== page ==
A new stimulus deal has emerged – here’s what it could mean for unemployment benefits

With major federal unemployment assistance programs It is due to end by the end of the year, The question is what can change them as high unemployment continues U.S. No to the economy And millions of Americans are struggling to make ends meet.

Washington Washington, D.C. In, two competing proposals have been introduced this week, although each job offers a different level of support for workers. The first a 8 908 billion bilateral congressional plan Which prioritizes assistance for people who are not outside the work, businesses and state and local government. Another is a small Republican initiative that focuses on helping businesses stay afloat while limiting their legal contact to coronavirus-related lawsuits.

Speaker Nancy Pelosi and Senate Minority Leader Chuck Schumer said the proposal should form the basis for any further negotiations. The plan has also received the support of many Republican senators. Pelosi said Friday To attach New coronavirus relief law for government-funded omnibus bill, which should be passed next week to avoid government closure.

Although the final outline of the stimulus measures on Capitol Hill is under discussion, many experts see a clear need for additional economic relief. Job growth Sharp decline in the last month As the coronavirus grew

“We’re still in a situation where just under 19 million people are claiming benefits for major unemployment programs,” said Andrew Statner, a progressive think tank and Century Foundation’s unemployment benefits expert. “A huge number of people have been out of work for a long time and thus are at the end of their ropes.”

Ideally, Statner said, Congress would allow for another six months the core benefits provided by the Coronavirus Assistance, Relief and Economic Security or Care, Act. Until vaccination becomes widely available it can provide a financial bridge for workers, at which point businesses such as restaurants and hotels could start rehiring.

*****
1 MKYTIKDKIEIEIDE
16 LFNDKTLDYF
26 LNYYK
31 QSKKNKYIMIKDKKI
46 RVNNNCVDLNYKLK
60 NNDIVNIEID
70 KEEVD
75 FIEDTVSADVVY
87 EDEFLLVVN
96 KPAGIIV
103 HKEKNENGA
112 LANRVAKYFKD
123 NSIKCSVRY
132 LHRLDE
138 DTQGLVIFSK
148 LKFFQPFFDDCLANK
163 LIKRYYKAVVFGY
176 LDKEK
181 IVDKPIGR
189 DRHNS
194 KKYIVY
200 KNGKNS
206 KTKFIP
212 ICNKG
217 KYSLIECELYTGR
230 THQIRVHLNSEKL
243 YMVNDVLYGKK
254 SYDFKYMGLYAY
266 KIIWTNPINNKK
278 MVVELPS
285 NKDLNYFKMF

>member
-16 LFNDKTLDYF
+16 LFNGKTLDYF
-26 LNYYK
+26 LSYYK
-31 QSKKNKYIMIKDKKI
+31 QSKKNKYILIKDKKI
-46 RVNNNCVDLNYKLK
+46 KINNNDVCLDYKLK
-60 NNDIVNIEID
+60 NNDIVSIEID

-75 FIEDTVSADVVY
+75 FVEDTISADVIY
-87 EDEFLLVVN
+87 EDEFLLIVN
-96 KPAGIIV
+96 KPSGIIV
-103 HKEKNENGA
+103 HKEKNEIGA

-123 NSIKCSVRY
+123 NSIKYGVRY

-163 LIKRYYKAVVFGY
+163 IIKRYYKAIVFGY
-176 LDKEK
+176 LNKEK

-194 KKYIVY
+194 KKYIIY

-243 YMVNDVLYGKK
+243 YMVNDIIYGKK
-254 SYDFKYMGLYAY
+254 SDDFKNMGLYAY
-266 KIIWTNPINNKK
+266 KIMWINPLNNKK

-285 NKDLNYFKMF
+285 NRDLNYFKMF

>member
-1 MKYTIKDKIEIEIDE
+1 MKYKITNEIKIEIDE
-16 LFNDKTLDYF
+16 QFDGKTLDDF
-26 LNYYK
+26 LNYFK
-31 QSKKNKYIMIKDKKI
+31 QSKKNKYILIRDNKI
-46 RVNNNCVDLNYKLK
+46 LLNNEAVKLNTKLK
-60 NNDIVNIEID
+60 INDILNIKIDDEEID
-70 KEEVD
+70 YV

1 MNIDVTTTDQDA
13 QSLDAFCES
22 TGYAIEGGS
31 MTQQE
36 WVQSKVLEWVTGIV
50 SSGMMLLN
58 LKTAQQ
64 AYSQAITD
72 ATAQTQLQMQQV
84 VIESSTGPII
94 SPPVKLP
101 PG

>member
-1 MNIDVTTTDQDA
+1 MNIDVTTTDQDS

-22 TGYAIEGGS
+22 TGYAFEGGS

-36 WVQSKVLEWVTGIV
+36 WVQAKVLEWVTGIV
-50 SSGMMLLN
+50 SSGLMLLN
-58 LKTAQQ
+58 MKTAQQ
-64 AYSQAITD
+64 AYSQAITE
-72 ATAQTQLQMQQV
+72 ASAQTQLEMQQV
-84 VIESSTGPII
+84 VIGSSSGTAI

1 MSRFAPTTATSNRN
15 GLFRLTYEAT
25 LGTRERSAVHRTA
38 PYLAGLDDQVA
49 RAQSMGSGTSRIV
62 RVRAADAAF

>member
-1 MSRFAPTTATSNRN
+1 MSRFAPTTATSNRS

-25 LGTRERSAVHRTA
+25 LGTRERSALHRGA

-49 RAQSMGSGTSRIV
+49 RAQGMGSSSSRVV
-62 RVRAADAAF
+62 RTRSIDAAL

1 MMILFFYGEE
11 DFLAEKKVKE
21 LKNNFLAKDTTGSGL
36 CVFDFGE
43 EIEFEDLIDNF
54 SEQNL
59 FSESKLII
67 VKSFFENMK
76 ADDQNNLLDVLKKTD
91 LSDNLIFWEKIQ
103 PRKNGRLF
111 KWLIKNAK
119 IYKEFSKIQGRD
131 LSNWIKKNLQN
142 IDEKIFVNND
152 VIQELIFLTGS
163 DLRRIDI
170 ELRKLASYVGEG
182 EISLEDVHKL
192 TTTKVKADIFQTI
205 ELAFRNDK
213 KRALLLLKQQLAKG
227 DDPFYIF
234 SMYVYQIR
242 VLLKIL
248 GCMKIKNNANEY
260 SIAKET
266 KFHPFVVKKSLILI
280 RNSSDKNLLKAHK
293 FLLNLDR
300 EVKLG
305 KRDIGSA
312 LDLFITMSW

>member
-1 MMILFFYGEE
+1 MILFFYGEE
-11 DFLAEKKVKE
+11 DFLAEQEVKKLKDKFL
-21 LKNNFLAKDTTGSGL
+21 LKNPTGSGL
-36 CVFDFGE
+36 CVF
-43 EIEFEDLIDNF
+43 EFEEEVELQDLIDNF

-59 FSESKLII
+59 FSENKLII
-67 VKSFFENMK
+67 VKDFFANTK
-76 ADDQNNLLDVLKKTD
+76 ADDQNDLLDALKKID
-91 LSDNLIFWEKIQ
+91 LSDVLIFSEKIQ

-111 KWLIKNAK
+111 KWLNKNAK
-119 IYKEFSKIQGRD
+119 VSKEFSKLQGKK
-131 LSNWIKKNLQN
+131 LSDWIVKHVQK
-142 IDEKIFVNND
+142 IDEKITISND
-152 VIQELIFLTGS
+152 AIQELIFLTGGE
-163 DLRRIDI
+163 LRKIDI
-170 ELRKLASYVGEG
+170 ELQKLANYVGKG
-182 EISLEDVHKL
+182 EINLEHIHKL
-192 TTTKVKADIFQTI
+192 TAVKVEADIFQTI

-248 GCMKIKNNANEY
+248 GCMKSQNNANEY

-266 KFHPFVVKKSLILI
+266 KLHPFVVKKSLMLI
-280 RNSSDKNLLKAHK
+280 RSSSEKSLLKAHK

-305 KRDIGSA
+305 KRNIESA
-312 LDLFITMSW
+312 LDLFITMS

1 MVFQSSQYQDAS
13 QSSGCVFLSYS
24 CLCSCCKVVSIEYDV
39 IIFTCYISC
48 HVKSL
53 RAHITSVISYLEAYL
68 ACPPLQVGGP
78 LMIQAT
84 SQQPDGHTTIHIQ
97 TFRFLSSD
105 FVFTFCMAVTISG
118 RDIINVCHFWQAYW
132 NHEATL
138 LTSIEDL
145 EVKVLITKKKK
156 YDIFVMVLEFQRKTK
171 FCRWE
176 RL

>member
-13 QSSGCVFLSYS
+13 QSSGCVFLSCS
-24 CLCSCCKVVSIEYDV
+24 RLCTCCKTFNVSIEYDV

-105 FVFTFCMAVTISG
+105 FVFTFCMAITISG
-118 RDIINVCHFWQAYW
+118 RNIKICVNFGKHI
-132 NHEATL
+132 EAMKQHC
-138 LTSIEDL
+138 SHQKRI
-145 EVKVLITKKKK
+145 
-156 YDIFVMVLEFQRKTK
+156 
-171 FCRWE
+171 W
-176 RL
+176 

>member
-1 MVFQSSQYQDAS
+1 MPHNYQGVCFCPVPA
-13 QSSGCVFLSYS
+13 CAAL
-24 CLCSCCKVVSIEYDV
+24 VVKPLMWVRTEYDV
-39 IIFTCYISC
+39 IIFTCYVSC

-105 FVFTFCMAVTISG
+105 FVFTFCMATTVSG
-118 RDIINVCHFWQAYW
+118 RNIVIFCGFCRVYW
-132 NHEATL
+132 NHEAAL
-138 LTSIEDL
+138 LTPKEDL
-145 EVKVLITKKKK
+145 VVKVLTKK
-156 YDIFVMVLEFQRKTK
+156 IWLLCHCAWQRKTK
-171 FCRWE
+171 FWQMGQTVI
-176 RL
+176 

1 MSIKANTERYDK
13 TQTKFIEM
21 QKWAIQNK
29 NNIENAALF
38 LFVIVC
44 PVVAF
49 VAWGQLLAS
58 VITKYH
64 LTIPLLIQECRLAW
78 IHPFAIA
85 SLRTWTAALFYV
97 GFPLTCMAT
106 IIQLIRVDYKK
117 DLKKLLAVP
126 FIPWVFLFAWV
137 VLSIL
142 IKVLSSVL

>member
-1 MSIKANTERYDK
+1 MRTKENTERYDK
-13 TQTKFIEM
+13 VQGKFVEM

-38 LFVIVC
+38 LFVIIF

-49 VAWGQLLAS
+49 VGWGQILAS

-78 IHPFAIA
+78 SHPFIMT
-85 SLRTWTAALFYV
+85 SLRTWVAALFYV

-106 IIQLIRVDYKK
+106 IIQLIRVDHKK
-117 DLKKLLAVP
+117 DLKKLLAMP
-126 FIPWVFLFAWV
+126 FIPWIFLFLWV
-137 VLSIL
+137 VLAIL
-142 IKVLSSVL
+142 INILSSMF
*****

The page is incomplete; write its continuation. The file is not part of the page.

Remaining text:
Unemployment programs due to close on December 26 are the Epidemic Unemployment Assistance (PUA) program, which provides assistance to self-employed and gig workers, and the Epidemic Emergency Unemployment Compensation (PEUC) program, which provides an additional 13 weeks of benefits. States provide unemployed workers beyond the typical 26 weeks.

The stimulus proposal for both programs will not provide additional six months of benefits. But with President-elect Biden and the new Congress sitting in January, he could negotiate a more liberal stimulus package in early 2021, experts say.

Here’s what every incentive scheme offers to employers.

8 908 billion bilateral plan

The proposal, backed by senators, including West Virginia Democrat Man Manchin and Republican Mitt Romney of Utah, would allocate 180 180 billion in unemployment benefits.

It will represent the second largest share of spending under the scheme, with 288 billion in funding for small businesses. According to the Washington Post, the money will provide an additional $ 300 a week in unemployment benefits, as well as continue the state’s employment benefits.

The ટન 180 billion is “enough to add 13 weeks of benefits to both PEUCs, W2 workers and PUAs, and the state is not eligible for benefits,” Steiner said.

In other words, unemployed workers will be able to see their benefits in March instead of ending in late December.

McConnell’s “targeted” plan

Another plan proposed this week is by Kentucky Republican Senator Mitch McConnell, who described it as “targeted” assistance. His plan would extend PUA and PEUC for one month until January 31, and benefit them for the next two months.

However, the two-month phase after January 31 will only be available to those who have exhausted their benefits. In other words, if you lost your job as early as the epidemic and were fed up with your qualified unemployment assistance, you will not be eligible for additional assistance after January 31st.

McConnell’s proposal also includes shields of liability to protect professionals from legal claims if employees become infected with the coronavirus while at work. This has led to growing opposition from consumer and activist advocates.

“McConnell is probably worse than anything because it’s only a one-month hike and its liability is shallow,” said Michelle Evermore, senior policy analyst at the National Employment Law Project. “This will push people back to injured workplaces, there is no way to sue if they are injured and there is very little incentive for workplaces to stay safe.”

8 908 billion stimulus plan gained momentum